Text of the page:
Landscape Profiles Made Easy

You have spent your summer holidays in this beautiful island with green-forested hills and babbling brooks. Photographs that you have taken are unable to capture the enchanting panoramic view of the island.
You want to recreate the landscape and impress your friends. Well, here is a hands-on solution.

The things you need,
A ruler
A pair of setsquares
A pencil
A few sheets of paper

Run safety checks before you begin.
One, that you have all the benchmarks of the area,
Two, that all the lines you select runs through them benchmarks, and
Three, that you carefully select lines which are parallel to each other.

Now, what are benchmarks? These are virtually permanent points of reference laid down on the land by a persevering and inspired surveyor for future reference.
The height above the sea level is plotted at a specific point and painted or chiselled on to rocks or erected as posts.

How to get about it?
First you have to select a straight line cutting across the landscape. Let us name this line AB. The benchmarks on this line can be plotted on to paper.
The x-axis depicts the height, while the y-axis depicts the location of the benchmarks, i.e. distance. Now do you have a profile like the one shown below?

Take two more lines parallel to the one you have taken and name it CD and EF. Construct their profiles like the one above. Well, you have now captured the salient and individual features of the area.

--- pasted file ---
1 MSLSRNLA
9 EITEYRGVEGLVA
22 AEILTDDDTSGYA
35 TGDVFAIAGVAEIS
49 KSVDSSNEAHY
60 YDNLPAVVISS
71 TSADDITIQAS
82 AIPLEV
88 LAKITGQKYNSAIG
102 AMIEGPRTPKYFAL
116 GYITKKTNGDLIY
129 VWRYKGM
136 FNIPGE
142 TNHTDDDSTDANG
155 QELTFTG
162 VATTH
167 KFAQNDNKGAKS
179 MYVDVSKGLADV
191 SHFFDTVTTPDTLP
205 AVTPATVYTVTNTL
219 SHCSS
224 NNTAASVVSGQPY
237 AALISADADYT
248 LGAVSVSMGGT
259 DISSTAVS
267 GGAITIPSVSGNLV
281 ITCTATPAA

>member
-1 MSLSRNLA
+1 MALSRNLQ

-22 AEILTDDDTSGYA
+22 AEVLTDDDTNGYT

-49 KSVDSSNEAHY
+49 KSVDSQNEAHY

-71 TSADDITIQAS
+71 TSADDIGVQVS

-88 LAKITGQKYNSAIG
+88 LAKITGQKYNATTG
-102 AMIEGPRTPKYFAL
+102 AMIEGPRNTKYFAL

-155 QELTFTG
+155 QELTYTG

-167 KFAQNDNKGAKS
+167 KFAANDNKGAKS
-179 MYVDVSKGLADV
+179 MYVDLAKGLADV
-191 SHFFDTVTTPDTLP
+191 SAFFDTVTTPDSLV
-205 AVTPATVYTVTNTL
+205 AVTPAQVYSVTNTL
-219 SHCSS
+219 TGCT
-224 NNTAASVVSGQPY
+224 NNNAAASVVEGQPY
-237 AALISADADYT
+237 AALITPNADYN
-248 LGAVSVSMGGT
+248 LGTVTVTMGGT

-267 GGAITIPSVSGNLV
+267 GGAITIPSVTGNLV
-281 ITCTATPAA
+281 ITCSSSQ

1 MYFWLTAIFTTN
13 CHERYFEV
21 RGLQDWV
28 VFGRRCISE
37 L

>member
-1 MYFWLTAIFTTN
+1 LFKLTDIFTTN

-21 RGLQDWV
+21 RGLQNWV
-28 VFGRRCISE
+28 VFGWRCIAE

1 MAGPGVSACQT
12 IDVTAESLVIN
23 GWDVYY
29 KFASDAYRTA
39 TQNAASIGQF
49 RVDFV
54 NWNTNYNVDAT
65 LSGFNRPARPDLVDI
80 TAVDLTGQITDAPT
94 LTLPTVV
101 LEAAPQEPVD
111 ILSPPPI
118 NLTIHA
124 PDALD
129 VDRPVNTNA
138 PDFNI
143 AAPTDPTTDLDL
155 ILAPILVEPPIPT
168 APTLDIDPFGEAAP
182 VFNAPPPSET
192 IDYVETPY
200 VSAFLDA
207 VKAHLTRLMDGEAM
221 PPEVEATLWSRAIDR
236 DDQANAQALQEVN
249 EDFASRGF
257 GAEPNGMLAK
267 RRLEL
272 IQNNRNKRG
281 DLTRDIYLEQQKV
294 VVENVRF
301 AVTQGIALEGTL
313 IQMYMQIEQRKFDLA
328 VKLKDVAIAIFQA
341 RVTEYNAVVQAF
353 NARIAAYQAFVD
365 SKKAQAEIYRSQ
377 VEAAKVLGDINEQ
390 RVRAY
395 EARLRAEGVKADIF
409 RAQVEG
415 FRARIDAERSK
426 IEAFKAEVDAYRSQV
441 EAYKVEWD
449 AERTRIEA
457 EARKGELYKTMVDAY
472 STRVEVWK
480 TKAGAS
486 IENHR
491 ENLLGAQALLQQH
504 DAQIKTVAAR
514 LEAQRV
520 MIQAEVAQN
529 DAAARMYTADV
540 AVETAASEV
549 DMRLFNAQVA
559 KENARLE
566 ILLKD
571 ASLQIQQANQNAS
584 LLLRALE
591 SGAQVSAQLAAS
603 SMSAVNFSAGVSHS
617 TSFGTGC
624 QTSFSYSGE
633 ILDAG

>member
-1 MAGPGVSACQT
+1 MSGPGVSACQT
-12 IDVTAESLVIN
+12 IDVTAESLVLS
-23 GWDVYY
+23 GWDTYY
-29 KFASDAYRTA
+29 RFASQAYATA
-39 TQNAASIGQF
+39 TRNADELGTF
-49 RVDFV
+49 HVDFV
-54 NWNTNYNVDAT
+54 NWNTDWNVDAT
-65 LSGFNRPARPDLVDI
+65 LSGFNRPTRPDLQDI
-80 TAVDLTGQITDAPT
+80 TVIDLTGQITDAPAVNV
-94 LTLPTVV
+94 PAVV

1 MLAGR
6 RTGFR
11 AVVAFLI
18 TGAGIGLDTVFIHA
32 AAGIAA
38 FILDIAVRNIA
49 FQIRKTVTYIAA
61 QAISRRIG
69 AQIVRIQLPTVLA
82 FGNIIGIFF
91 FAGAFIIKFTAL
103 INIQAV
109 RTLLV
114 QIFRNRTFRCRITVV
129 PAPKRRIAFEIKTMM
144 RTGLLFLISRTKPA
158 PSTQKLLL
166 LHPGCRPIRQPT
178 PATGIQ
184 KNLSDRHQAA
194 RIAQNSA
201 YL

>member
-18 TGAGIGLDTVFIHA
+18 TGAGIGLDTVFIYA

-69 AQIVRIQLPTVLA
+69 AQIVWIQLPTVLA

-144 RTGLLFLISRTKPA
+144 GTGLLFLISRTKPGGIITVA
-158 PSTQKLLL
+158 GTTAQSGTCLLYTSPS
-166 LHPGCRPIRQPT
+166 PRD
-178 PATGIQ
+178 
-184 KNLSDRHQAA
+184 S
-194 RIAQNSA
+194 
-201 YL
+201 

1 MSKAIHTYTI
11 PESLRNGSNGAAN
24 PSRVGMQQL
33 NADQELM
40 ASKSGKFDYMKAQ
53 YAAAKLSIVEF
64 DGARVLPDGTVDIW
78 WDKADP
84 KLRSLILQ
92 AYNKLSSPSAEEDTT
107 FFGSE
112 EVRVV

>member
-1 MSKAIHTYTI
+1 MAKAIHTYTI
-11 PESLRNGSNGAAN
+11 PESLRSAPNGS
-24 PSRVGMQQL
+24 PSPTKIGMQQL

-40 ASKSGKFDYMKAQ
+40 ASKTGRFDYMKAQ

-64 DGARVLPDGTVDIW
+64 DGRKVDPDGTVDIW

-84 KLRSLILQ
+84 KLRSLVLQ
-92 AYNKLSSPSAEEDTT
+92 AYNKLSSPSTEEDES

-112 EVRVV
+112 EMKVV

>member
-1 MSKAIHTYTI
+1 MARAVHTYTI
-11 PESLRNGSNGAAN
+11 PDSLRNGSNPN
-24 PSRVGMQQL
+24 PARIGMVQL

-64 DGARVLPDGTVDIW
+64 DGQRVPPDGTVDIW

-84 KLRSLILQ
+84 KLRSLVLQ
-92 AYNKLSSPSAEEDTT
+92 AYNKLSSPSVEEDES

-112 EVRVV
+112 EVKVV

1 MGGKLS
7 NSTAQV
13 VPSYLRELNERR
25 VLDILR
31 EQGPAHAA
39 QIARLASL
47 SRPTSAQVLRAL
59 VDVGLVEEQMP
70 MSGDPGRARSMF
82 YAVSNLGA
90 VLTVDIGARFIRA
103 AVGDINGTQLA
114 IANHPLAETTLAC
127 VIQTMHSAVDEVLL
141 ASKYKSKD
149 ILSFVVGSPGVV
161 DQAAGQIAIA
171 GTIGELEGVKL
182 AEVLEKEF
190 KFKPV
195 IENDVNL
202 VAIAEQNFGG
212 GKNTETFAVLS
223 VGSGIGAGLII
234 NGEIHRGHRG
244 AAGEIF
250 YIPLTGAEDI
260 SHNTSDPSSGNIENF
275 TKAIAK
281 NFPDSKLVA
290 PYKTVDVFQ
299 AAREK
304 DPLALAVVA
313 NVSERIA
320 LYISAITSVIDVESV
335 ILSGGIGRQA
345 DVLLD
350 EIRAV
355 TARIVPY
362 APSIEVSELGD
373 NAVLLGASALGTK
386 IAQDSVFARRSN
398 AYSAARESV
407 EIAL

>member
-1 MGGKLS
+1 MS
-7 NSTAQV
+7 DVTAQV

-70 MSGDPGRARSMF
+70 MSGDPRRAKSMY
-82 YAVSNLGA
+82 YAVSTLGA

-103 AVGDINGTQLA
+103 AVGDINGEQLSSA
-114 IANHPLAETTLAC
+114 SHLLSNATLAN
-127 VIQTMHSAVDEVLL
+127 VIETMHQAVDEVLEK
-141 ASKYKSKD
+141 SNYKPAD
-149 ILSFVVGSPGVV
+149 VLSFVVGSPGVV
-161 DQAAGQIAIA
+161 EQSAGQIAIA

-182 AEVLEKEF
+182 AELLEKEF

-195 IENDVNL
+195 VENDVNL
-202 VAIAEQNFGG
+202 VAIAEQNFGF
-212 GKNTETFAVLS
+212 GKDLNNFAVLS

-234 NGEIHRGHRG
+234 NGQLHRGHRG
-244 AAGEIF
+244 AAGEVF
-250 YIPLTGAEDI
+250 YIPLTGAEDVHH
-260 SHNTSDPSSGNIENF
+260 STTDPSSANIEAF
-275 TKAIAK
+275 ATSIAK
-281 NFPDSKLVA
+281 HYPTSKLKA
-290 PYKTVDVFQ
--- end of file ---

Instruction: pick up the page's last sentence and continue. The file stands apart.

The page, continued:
You know exactly where each mountaintop and valley is located. Well, these are the infamous serial… no not killers… but profiles.

How does one make block diagrams?
Now if you place all the profiles on top of each other, fitted to same frame of x and y axis, what do you think will happen? Viola superimposition!
However, if you lower the base of each frame, taking care to place the profile of the first line lowest, you will arrive at a block diagrammatic representation. With a little bit of expert shading shading the landforms will emerge in front of you. Well, what else can you do with these serial profiles?
One, as we promised, you can create a panoramic view of the landscape, and second you can draw beautiful sunsets and moon-lit starry skies with the rugged skyline.

How to create a panoramic view?
This is perhaps a little complicated, although not difficult at all. Well, you have all the serial profiles. Now, place line AB and CD on the same frame. Let line AB remain as it is.
When placing line CD only trace out the part that emerges above line AB. Likewise when placing line EF trace out only that part which lies above line CD. This way you will emerge with a 3D effect that you thought was only possible in the computers. This is known as a projected profile.

How to create scenic skylines?
This is the simplest of all. Imagine you have woken up in the middle of the night and wandered outdoors in your scenic island. What would you see?
Inky blue outline of distant mountains with starry skies atop. All you have to do to get this effect is draw the topmost outline of each serial profile. Simply put, start from the highest profile, and mark only the portion that lies above this from the following profiles, creating what they dryly designate as composite profile.

Well, after you have succeeded, which you surely will, pat your back and consider it a job well done!

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